In the aftermath of the nuclear catastrophe, Fukushima farmers claim that the Japanese federal and prefecture governments gave no warning or advice about how they should prevent radioactivity from contaminating their cattle, as through exposed feed. As a result, many cattle contaminated above regulatory limits have been marketed to grocery stores and restaurants.
On July 19, the Japanese federal government issued a ban on beef exports from Fukushima prefecture in an effort to stem the flow of contaminated cattle, many of which were fed contaminated rice hay in the wake of a food shortage after the disaster. Some hay measured radioactive cesium contamination at 690,000 becquerels per kilogram, while Japan’s “permissible” level is set at 300 becquerels/kg. Originally reported as 500, the number of contaminated cattle has now increased to over 1,200. Contaminated beef may have been shipped to 45 of the 47 prefectures in Japan.
Other foods, including spinach, mushrooms, bamboo shoots, tea, milk, plums and fish have also been found to be contaminated with cesium and iodine, some as far as 360 kilometers (225 miles) from the destroyed Fukushima Daiichi atomic reactors.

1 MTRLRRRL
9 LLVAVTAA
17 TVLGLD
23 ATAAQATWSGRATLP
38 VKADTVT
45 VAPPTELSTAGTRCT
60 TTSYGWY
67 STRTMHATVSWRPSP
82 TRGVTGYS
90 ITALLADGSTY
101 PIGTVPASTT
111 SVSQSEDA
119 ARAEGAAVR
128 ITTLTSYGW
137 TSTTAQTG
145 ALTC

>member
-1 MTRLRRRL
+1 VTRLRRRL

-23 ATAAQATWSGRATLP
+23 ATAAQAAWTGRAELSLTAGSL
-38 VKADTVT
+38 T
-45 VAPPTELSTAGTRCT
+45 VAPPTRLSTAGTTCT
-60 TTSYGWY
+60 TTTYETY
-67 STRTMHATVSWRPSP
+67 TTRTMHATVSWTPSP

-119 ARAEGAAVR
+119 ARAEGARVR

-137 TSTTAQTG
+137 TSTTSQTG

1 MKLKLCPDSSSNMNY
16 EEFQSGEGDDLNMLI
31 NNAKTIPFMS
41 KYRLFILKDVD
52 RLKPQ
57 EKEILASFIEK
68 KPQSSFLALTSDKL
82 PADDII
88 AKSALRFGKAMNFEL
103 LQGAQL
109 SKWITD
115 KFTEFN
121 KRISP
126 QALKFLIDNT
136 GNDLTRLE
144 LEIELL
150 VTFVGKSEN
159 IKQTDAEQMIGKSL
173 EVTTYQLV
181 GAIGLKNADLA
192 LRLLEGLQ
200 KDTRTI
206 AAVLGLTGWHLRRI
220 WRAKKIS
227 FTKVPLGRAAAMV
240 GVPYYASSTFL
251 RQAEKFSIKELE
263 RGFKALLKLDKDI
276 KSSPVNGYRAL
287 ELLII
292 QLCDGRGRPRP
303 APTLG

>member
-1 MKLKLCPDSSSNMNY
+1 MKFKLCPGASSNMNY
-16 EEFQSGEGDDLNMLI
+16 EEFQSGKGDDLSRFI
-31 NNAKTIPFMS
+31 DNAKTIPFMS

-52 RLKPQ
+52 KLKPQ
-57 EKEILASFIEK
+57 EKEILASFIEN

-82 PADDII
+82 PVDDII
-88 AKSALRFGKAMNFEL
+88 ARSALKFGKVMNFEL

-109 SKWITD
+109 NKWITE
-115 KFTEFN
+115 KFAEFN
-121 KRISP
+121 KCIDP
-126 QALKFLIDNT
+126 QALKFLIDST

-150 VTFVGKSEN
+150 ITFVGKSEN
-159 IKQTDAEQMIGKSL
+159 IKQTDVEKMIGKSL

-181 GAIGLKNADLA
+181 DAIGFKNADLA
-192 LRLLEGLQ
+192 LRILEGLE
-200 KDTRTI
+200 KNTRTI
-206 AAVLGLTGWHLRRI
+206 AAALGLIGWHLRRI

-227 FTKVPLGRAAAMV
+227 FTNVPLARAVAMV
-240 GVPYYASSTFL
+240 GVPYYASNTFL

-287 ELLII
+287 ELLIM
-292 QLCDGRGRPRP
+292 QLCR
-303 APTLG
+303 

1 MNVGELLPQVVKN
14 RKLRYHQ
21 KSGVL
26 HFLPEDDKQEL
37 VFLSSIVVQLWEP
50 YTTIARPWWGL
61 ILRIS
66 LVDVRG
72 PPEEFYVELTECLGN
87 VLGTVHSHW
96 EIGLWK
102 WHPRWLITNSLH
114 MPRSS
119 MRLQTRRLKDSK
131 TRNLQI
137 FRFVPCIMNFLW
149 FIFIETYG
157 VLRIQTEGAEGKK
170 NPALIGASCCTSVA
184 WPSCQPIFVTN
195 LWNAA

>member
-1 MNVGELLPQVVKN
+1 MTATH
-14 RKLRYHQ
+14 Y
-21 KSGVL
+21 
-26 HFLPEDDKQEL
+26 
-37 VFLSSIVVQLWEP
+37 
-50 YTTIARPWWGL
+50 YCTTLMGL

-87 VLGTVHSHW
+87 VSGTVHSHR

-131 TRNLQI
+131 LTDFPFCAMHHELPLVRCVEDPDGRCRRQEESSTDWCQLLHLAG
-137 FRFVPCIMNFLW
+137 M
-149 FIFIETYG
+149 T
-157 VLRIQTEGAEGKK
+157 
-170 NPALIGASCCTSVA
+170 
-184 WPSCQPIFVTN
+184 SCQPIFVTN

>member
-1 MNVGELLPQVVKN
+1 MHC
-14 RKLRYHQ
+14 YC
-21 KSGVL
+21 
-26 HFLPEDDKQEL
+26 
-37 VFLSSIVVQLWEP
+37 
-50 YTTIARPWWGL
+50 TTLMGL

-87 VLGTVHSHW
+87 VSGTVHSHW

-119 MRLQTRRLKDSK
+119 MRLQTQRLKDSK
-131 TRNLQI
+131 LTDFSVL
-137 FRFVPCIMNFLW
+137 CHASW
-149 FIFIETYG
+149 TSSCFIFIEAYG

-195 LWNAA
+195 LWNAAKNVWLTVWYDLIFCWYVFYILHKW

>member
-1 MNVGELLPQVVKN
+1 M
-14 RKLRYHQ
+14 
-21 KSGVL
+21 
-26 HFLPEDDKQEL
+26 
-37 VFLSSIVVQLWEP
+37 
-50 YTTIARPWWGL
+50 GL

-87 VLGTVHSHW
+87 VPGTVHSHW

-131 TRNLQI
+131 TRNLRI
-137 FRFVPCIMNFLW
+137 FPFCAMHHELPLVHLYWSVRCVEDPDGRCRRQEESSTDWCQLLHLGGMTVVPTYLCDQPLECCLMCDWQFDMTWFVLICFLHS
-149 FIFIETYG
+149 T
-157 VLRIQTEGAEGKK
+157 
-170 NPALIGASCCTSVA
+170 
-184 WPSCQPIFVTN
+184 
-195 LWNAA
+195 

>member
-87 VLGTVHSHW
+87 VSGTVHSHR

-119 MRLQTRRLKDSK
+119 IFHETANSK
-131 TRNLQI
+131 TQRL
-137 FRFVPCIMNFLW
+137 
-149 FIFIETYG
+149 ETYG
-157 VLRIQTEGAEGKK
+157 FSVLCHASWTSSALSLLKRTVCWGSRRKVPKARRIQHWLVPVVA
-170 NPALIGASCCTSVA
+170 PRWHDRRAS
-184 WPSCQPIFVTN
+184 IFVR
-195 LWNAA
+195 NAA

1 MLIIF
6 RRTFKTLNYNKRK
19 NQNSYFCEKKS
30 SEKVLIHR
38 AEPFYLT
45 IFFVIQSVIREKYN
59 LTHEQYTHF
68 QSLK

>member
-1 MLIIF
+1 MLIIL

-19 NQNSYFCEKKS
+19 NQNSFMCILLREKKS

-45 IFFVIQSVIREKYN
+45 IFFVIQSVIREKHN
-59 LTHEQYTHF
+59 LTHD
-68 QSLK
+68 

One Fukushima farmer referred to his ghost town -- that should have been a bustling farming community, but evacuated due to high levels of radioactive fallout – in terms of a “silent spring.” Rachel Carson used that very phrase as the title of her 1962 book, warning about the hazards of pesticides and radioactivity, which helped launch the environmental movement.
These stories show how difficult it is to monitor and control radioactive contamination in modern farming and food distribution systems and therefore, how difficult it is to keep people, especially children, safe from internal doses of radiation due to ingestion. Since no dose of radiation is safe, it is advisable to not contaminate our environment in the first place.
Help protect the children of Fukushima from radioactivity by signing Green Action Japan’s petition, and help prevent a Fukushima in the U.S. by signing Beyond Nuclear’s petition to the Nuclear Regulatory Commission calling for an immediate shut down of the 23 particularly dangerous General Electric Mark 1 Boiling Water Reactors operating in this country.